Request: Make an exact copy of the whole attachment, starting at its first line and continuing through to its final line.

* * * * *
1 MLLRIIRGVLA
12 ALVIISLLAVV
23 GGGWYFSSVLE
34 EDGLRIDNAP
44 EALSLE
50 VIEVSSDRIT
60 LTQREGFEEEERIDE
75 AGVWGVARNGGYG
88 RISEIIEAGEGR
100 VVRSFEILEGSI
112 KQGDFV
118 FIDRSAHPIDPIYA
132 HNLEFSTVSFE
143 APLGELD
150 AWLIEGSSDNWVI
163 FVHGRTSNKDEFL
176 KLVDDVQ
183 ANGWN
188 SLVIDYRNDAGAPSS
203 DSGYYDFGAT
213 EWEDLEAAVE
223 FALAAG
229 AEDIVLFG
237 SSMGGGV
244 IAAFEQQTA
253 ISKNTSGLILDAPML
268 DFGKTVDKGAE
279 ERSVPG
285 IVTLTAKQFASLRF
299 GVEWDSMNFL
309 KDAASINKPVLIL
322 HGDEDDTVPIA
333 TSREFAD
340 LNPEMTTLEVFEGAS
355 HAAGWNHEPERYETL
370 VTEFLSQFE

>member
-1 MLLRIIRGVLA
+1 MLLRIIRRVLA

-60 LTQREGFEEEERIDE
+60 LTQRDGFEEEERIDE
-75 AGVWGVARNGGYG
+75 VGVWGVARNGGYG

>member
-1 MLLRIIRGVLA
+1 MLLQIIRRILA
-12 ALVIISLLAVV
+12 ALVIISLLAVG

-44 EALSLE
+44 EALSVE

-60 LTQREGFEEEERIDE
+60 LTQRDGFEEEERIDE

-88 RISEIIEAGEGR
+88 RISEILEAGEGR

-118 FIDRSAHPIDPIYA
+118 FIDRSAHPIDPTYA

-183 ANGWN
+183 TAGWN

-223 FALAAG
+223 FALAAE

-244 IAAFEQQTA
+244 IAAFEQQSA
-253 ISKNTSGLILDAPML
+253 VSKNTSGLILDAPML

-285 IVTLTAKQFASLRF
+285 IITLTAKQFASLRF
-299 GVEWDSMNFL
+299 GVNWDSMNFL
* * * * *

1 MLLRIIRGVLA
12 ALVIISLLAVV
23 GGGWYFSSVLE
34 EDGLRIDNAP
44 EALSLE
50 VIEVSSDRIT
60 LTQREGFEEEERIDE
75 AGVWGVARNGGYG
88 RISEIIEAGEGR
100 VVRSFEILEGSI
112 KQGDFV
118 FIDRSAHPIDPIYA
132 HNLEFSTVSFE
143 APLGELD
150 AWLIEGSSDNWVI
163 FVHGRTSNKDEFL
176 KLVDDVQ
183 ANGWN
188 SLVIDYRNDAGAPSS
203 DSGYYDFGAT
213 EWEDLEAAVE
223 FALAAG
229 AEDIVLFG
237 SSMGGGV
244 IAAFEQQTA
253 ISKNTSGLILDAPML
268 DFGKTVDKGAE
279 ERSVPG
285 IVTLTAKQFASLRF
299 GVEWDSMNFL
309 KDAASINKPVLIL
322 HGDEDDTVPIA
333 TSREFAD
340 LNPEMTTLEVFEGAS
355 HAAGWNHEPERYETL
370 VTEFLSQFE

>member
-1 MLLRIIRGVLA
+1 MLLRIIRRVLA

-60 LTQREGFEEEERIDE
+60 LTQRDGFEEEERIDE
-75 AGVWGVARNGGYG
+75 VGVWGVARNGGYG

>member
-1 MLLRIIRGVLA
+1 MLLQIIRRILA
-12 ALVIISLLAVV
+12 ALVIISLLAVG

-44 EALSLE
+44 EALSVE

-60 LTQREGFEEEERIDE
+60 LTQRDGFEEEERIDE

-88 RISEIIEAGEGR
+88 RISEILEAGEGR

-118 FIDRSAHPIDPIYA
+118 FIDRSAHPIDPTYA

-183 ANGWN
+183 TAGWN

-223 FALAAG
+223 FALAAE

-244 IAAFEQQTA
+244 IAAFEQQSA
-253 ISKNTSGLILDAPML
+253 VSKNTSGLILDAPML

-285 IVTLTAKQFASLRF
+285 IITLTAKQFASLRF
-299 GVEWDSMNFL
+299 GVNWDSMNFL